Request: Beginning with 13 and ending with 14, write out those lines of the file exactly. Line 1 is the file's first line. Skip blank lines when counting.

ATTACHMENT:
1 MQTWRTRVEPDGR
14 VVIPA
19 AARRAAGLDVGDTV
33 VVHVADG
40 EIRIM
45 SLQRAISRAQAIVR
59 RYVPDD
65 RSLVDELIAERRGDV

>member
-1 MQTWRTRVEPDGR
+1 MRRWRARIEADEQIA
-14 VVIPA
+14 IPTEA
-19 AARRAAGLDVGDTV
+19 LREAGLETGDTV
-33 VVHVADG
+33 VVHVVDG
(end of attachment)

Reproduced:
+14 IPTEA
-19 AARRAAGLDVGDTV